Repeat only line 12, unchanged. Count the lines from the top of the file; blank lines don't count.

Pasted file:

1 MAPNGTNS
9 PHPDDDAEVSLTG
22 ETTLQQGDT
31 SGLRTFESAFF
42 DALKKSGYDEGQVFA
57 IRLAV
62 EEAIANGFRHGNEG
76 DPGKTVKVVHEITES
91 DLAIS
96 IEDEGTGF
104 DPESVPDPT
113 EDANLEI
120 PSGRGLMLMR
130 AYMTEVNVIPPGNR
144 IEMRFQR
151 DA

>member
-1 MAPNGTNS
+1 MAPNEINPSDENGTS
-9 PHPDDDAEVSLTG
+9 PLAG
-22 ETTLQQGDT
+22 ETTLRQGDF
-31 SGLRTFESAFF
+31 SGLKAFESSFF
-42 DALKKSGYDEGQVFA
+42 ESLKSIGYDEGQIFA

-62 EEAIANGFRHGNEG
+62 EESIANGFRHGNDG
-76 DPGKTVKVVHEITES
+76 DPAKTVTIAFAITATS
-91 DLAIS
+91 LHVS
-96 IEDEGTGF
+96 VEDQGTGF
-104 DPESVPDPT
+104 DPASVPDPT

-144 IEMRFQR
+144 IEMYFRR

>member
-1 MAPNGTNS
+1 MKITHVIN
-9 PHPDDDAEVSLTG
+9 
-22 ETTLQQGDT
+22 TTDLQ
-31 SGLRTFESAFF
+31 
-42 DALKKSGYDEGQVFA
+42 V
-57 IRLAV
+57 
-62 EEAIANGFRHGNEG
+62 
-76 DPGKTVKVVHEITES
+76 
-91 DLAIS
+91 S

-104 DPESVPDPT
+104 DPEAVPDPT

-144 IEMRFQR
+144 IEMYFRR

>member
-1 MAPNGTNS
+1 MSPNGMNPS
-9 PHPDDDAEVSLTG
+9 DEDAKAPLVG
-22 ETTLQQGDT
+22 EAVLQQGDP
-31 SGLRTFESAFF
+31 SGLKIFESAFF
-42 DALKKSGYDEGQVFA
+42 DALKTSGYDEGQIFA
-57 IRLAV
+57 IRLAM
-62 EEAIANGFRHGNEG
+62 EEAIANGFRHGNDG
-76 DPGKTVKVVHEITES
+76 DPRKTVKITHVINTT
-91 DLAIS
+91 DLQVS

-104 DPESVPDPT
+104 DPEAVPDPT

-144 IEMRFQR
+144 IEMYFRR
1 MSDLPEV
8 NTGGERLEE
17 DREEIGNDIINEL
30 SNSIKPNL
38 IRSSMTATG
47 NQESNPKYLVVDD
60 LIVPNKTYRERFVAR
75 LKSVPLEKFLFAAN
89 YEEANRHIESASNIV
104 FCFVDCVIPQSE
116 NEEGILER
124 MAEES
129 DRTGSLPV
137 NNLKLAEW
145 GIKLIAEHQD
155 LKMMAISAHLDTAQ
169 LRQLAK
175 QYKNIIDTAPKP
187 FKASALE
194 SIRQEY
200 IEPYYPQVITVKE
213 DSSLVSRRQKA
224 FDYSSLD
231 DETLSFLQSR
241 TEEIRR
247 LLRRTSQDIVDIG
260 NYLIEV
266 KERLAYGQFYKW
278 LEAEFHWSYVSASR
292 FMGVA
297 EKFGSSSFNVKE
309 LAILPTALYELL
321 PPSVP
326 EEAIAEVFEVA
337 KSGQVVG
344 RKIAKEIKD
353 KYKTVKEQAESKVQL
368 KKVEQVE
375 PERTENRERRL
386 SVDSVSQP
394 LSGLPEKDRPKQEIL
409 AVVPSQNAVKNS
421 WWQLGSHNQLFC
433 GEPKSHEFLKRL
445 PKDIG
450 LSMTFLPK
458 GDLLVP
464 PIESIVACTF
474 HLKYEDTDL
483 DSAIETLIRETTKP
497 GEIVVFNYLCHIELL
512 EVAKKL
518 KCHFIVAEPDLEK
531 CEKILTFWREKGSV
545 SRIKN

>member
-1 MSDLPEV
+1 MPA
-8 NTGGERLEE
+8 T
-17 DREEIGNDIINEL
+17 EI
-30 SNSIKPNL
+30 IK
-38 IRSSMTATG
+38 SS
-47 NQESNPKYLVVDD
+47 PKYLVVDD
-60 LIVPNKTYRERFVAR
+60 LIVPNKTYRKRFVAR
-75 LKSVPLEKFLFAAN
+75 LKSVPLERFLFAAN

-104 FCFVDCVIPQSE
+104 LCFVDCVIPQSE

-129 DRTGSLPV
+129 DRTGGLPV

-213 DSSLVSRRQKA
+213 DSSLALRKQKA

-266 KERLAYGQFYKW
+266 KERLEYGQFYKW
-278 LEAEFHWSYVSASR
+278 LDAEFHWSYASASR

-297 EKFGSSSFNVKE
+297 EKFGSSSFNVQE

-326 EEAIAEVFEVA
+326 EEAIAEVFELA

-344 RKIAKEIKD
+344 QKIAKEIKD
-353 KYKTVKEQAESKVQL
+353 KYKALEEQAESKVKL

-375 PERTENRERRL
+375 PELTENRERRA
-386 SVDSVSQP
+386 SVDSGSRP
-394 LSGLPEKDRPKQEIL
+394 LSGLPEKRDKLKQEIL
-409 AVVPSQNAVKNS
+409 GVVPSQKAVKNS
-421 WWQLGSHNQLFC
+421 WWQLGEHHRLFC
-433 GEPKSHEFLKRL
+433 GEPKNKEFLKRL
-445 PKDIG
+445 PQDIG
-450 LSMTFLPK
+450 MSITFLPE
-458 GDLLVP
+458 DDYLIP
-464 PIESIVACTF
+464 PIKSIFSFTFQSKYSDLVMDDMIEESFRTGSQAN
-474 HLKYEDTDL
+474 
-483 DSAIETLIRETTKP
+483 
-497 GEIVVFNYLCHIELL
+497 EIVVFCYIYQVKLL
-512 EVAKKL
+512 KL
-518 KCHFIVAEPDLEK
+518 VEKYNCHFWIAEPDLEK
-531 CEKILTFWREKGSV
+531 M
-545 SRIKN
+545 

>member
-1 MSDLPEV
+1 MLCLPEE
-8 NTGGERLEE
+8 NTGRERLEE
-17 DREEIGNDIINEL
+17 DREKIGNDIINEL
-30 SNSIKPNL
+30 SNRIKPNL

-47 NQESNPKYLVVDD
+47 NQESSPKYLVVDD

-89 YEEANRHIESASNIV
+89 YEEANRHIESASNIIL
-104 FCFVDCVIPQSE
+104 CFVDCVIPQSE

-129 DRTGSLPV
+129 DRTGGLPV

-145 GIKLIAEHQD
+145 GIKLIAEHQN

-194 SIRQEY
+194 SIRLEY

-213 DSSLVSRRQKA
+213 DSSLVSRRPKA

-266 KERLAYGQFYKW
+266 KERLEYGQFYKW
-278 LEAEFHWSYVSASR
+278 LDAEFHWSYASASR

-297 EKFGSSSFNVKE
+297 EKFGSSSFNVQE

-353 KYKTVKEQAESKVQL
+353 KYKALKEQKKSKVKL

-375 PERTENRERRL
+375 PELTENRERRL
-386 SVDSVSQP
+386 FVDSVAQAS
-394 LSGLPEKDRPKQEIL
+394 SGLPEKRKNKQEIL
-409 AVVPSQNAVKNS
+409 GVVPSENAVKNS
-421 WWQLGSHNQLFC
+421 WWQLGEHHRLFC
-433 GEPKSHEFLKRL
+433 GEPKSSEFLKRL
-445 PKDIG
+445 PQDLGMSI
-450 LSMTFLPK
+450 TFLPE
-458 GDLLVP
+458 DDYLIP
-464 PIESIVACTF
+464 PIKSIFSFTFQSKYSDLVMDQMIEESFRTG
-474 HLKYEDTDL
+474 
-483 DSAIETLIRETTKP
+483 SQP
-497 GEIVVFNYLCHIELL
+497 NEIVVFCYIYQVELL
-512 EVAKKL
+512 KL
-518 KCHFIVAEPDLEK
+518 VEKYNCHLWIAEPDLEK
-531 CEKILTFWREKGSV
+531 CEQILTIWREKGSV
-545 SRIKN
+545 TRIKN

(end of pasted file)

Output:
113 EDANLEI